Continuing the Italian trend for the evening, the pizza was thin, crusty, and tasty, packed as it was with slices of parma ham, a handful of arugula, and just the right amount of cheese. Pizza aficionados should not be disappointed.
Desserts run the gamut in Chalk: on one hand you have the traditional puddings and souffles, while if you're lucky (depending on how much you like bananas), you might get fried banana fritters with coconut ice cream. I suppose these are essentially goreng pisang, but they went well with the coconut ice cream, which was mild and complementary, without tasting powdery or artificial, as shaved coconut usually does.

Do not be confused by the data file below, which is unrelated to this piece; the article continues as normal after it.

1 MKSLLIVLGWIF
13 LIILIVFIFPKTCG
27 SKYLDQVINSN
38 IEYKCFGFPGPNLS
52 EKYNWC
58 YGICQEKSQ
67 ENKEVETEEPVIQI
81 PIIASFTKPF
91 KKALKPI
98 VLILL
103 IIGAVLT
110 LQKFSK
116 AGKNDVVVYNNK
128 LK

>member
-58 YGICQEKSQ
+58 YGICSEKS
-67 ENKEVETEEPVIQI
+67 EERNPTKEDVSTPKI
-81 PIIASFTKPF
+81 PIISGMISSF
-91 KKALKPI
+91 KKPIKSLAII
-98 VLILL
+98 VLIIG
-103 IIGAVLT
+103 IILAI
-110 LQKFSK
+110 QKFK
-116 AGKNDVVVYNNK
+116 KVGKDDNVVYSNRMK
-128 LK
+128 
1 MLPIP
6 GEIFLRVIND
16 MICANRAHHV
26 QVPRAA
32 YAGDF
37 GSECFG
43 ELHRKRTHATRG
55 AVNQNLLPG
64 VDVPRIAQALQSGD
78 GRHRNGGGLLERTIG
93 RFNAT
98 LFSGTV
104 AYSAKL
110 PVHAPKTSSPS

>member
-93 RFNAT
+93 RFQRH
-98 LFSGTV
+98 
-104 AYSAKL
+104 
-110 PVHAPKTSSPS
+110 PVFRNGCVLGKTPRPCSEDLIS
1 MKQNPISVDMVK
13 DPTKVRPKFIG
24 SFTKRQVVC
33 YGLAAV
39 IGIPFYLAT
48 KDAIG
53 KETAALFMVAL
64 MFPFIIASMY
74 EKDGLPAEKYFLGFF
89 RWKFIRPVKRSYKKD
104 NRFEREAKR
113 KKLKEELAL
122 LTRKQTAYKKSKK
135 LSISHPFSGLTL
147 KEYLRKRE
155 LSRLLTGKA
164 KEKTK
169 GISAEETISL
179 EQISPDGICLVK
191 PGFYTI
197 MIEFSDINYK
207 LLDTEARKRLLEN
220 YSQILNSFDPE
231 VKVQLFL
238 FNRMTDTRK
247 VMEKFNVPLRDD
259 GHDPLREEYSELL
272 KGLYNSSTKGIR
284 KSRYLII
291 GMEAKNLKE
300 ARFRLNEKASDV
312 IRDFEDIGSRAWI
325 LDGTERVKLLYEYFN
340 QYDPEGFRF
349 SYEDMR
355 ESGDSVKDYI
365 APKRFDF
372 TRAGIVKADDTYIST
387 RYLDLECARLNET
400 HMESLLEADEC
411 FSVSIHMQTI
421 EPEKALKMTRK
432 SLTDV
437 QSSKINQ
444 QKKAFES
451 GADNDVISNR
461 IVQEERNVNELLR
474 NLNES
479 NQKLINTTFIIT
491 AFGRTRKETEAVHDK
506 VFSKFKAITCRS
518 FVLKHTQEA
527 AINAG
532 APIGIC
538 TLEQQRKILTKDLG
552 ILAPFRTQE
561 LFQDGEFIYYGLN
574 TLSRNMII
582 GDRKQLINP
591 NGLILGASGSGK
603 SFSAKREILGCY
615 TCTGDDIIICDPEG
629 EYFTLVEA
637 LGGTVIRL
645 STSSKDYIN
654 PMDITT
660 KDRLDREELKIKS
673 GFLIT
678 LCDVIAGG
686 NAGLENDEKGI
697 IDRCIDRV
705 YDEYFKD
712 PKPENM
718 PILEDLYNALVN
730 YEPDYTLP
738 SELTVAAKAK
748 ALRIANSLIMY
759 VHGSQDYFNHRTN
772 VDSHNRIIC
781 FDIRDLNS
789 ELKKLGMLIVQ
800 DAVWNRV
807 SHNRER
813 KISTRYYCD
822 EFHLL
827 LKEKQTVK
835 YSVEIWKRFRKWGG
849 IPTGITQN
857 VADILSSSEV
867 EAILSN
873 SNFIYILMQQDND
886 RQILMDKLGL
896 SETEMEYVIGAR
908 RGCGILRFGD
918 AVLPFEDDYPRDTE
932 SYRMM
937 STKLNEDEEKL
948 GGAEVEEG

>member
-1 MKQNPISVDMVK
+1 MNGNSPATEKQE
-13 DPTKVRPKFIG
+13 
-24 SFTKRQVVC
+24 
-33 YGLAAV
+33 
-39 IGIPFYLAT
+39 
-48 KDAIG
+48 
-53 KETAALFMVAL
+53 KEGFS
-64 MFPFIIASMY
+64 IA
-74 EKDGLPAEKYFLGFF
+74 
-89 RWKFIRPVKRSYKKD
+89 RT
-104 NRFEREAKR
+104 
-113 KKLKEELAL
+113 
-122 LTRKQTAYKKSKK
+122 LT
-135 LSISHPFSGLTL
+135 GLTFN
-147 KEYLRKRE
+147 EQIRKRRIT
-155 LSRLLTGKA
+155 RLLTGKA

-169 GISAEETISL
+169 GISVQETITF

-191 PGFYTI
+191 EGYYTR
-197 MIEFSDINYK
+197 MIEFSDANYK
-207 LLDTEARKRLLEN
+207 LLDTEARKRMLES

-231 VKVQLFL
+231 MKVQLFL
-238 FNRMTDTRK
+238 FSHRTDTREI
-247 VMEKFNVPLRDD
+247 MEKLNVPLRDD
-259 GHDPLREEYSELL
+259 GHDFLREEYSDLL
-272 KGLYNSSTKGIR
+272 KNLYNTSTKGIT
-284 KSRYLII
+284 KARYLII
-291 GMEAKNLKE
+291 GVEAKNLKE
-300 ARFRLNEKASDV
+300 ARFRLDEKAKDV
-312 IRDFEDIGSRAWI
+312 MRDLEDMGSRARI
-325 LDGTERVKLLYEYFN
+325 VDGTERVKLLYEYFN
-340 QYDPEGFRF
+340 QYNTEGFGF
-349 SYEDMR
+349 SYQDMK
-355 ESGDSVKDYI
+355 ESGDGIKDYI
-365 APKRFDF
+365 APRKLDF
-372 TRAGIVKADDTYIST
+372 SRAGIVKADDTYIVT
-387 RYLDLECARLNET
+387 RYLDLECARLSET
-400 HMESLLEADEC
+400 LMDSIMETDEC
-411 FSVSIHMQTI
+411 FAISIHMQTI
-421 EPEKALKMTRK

For the more traditional dessert purists, there are also classic favourites such as creme brulee, served in a classically shallow dish, maximising the space from which the browned, glistening shell of caramelised sugar winks up at you.
My own dessert was a passionfruit souffle, served with creme anglaise. There is something unabashedly suspenseful about ordering a souffle, part of which comes from it having to be cooked a la minute. The question is always, "was it worth the wait"? Well, Chalk's passionfruit souffle certainly was: towering majestically out of its ramekin, the souffle was airy, not too eggy, and the characteristic sour-sweetness of the passionfruit embedded within every cloudy tuft and bubble of protein.